Capturing a ninteenth-century Spanish world of political tumult and personal obsession, Benito Pérez Galdós's Fortunata and Jacinta tells of two women who love the same man unfailingly - one as his mistress, the other as his wife. Agnes Moncy Gullón presents the detailed realism, the diversity of character and scene that have placed Fortunata and Jacinta alongside the voluminous works of Charles Dickens and Honoré de Balzac. Galdós's Madrid, recast from his youthful wanderings through the city's slums and cafés, includes the egg sellers and faded bullfighters surrounding Fortunata as well as the quieter, sequestered milieu of Jacinta's upbringing. Through Juanito, the lover of both women, the writer reveals Spain as a variegated fabric of delicate traditions and established vices, of shaky politics and rich intrigue. In this vast and colorful world, resonant of Dickens's London and Balzac's France, Galdós presents his characters with a depth, ambiguity, and humor born of the multiplicity of his scene.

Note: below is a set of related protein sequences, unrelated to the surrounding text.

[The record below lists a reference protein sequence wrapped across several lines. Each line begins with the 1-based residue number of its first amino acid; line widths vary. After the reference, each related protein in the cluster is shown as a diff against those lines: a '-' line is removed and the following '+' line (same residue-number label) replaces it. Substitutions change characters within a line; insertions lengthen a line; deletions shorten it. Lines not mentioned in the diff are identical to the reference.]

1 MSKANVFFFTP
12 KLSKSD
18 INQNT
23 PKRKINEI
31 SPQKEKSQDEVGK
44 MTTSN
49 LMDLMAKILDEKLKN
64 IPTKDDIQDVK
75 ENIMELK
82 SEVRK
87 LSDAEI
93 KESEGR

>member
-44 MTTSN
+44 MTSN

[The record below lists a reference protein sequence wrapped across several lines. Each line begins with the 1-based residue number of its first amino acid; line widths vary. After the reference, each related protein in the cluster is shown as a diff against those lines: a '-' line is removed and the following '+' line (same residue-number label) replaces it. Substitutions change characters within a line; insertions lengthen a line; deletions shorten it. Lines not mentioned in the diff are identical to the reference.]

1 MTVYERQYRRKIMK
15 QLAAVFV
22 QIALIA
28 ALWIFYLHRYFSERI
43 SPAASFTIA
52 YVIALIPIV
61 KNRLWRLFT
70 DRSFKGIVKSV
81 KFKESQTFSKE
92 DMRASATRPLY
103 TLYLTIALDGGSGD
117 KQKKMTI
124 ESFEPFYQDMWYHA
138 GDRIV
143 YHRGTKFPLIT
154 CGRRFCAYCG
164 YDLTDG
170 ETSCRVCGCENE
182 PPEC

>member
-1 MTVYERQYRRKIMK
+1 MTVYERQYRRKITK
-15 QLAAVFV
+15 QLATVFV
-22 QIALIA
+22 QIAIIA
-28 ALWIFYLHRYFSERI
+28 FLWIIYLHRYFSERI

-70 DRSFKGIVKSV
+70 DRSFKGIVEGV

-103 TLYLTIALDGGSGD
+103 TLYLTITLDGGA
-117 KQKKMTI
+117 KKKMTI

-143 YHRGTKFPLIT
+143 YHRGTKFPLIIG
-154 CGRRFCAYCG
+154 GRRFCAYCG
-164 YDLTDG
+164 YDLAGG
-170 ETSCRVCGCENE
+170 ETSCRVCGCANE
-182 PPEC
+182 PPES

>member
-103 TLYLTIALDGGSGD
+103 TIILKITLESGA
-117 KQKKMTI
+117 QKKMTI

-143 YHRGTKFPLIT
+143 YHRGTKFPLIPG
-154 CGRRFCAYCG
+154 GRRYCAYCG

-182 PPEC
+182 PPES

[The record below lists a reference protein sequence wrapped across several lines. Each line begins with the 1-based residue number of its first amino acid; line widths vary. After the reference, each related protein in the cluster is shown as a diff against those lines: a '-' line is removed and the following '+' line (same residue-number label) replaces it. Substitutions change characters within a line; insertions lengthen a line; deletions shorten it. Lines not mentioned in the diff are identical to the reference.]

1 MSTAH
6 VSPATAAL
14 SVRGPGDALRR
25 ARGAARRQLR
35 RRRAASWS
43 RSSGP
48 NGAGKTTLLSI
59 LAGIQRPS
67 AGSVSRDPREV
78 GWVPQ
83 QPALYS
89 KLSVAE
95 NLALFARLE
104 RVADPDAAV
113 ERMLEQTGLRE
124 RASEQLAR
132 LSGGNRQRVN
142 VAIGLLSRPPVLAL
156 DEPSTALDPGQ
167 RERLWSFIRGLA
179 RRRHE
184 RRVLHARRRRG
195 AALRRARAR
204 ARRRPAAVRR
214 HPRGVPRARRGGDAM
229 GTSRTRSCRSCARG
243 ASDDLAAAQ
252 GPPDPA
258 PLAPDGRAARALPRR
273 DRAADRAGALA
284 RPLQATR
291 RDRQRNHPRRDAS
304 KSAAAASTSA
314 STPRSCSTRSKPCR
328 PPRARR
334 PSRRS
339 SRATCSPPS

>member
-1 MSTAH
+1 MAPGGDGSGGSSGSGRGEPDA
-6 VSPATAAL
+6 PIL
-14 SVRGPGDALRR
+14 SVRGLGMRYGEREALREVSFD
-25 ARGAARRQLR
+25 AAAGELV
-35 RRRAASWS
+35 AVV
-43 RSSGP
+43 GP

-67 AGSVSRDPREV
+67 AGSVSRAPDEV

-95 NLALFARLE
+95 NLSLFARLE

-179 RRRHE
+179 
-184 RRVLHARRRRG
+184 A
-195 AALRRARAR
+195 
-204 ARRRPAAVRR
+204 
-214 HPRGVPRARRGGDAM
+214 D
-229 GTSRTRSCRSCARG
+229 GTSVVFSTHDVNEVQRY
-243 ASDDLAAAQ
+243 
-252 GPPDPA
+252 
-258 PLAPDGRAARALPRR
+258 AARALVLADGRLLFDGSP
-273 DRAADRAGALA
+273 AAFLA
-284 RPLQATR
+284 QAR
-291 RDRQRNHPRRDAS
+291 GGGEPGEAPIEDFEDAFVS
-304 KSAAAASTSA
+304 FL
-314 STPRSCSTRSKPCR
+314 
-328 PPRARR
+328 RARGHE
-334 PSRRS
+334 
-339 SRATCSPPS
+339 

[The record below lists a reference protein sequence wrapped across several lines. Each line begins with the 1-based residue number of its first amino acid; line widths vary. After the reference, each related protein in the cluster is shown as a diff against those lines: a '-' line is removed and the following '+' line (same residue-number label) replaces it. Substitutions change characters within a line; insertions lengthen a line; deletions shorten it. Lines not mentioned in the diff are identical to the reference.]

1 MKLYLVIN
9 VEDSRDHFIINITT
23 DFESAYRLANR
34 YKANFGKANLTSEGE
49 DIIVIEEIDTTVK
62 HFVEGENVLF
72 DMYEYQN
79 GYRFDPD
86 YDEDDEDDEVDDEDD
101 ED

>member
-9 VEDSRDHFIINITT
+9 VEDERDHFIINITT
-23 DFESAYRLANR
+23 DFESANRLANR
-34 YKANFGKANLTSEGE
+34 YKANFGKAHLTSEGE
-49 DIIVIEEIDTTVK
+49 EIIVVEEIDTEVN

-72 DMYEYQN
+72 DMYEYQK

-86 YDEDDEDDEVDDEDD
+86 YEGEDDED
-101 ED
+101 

Benito Pérez Galdós—Fortunata And Jacinta: Two Stories Of Married Women